Why choose an aeroderivative gas turbine over other units?

September 12 2013 - William E. Forsthoffer

Aeroderivative gas turbines (initially designed for flight and using anti-friction bearings) have been thought to have lower MTBFs than industrial types. End user fleet experience has shown anti-friction bearing life to exceed 100 months. One should always consider aeroderivative gas generator/industrial power turbine (hybrid type) gas turbine units.

The use of an aeroderivative gas generator while using an industrial type power turbine (with hydrodynamic bearings) has the following advantages:

  • Shorter start-up and shut down time
  • Equal or greater bearing MTBF than industrial type gas turbines
  • Module replacement of the gas generator (as low as 36 hours guaranteed) without the necessity for gas generator to power turbine alignment

The gas turbine is the most misunderstood rotating equipment item. Because of its many support systems and various configurations, the gas turbine is often approached with mystery and confusion. In order to thoroughly explain the gas turbine from a functional standpoint, comparing it to a steam turbine and an automotive engine in terms of its combustion cycle is necessary.

Comparison to a steam turbine

The major difference between a typical condensing steam turbine and an industrial gas turbine is that a steam turbine is an external combustion engine, whereas a gas turbine is an internal combustion engine. That is, the motive fluid for a steam turbine is generated external (in the boiler) to the engine. In the case of a gas turbine, the motive fluid is generated internal to the engine (air compressor and combustor).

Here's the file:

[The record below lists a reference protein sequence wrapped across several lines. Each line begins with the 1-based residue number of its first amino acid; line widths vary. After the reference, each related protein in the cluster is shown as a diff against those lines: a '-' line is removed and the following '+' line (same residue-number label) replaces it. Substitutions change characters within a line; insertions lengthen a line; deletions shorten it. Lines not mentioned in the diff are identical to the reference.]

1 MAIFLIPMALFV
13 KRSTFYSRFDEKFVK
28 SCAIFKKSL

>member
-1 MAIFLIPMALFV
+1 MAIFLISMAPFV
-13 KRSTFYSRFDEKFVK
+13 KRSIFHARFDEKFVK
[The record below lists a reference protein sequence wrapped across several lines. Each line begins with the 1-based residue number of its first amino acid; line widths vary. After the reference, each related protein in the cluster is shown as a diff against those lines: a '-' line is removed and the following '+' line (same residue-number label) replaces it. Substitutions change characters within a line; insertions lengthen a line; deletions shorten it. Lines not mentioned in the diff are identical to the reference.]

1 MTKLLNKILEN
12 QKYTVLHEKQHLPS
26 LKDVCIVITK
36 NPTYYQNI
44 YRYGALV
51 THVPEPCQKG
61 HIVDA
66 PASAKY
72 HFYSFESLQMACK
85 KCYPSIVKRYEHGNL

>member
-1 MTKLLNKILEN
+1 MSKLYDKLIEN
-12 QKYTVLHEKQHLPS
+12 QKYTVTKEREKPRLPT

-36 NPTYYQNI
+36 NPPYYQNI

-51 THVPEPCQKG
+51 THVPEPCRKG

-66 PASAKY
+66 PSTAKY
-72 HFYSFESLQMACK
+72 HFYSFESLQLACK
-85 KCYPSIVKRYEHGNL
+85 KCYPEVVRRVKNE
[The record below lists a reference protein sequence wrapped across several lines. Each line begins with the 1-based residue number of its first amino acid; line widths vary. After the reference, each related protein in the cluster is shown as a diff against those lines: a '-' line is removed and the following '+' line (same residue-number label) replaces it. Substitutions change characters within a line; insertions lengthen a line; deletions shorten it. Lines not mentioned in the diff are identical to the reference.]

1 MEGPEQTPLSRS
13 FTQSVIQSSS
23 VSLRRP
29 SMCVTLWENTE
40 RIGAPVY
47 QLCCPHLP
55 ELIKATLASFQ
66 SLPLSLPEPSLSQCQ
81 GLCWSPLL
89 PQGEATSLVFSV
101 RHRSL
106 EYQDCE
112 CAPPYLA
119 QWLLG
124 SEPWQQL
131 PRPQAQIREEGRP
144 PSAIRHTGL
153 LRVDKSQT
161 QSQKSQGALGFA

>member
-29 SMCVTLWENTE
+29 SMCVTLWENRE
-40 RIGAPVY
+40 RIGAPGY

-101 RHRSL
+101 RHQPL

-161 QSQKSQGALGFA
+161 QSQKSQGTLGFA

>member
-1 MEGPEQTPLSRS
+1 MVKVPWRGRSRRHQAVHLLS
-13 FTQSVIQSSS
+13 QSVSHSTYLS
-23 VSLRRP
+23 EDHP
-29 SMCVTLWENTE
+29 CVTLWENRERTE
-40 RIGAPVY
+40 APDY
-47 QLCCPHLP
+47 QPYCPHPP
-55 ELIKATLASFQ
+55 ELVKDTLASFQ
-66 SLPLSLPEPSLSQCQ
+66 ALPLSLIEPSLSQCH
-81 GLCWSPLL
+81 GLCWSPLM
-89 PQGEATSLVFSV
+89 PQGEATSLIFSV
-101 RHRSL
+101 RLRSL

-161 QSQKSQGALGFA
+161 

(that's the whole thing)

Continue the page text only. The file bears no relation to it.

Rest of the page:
The steam turbine cycle is known as the ‘Rankine cycle’. The hot vapor is generated in the boiler, which is external to the steam turbine (expander). The gas turbine cycle is known as the ‘Brayton cycle’. Here, air is brought into the engine by the axial compressor, and combined with fuel and an ignition source in the combustor to produce a hot vapor, which then is expanded through the HP (high pressure) turbine. The combination of the compressor, combustor and HP turbine is commonly known as the gas generator. This is because its function is to generate or produce a hot vapor from the combination of an air and fuel mixture.

Essentially, a gas generator can be considered to have the same function as a boiler – both produce a hot vapor. After the hot vapor is generated, it is then expanded additionally in the power turbine. The power turbine, therefore, serves exactly the same function as the steam turbine. That is, both components are hot gas expanders.

Comparison to an automotive engine

An automotive engine is a positive displacement internal combustion engine, having an intake, compression, combustion and exhaust stroke. A gas turbine engine is a dynamic internal combustion engine. The process in this case is continuous – and not intermittent as is the case for the automotive engine. Both engines have compression, combustion and exhaust sections. The two are similar in that both require starters, ignition sources, inlet air filters, inlet fuel systems, cooling systems and monitoring systems.

Industrial gas turbines are used for mechanical drive applications based on the pre-conceived idea that they have a higher reliability than aeroderivative/industrial power turbine units. There has finally been a realization by end users that greater MTTR times, longer start-up and cool-down times for industrial types outweigh any reliability advantages for the industrial – if one actually exists.

The use of hybrid (aeroderivative/industrial) gas turbines, for mechanical dive and generator applications above 15 MW site power rating, has been recommended in project design phases since 1990.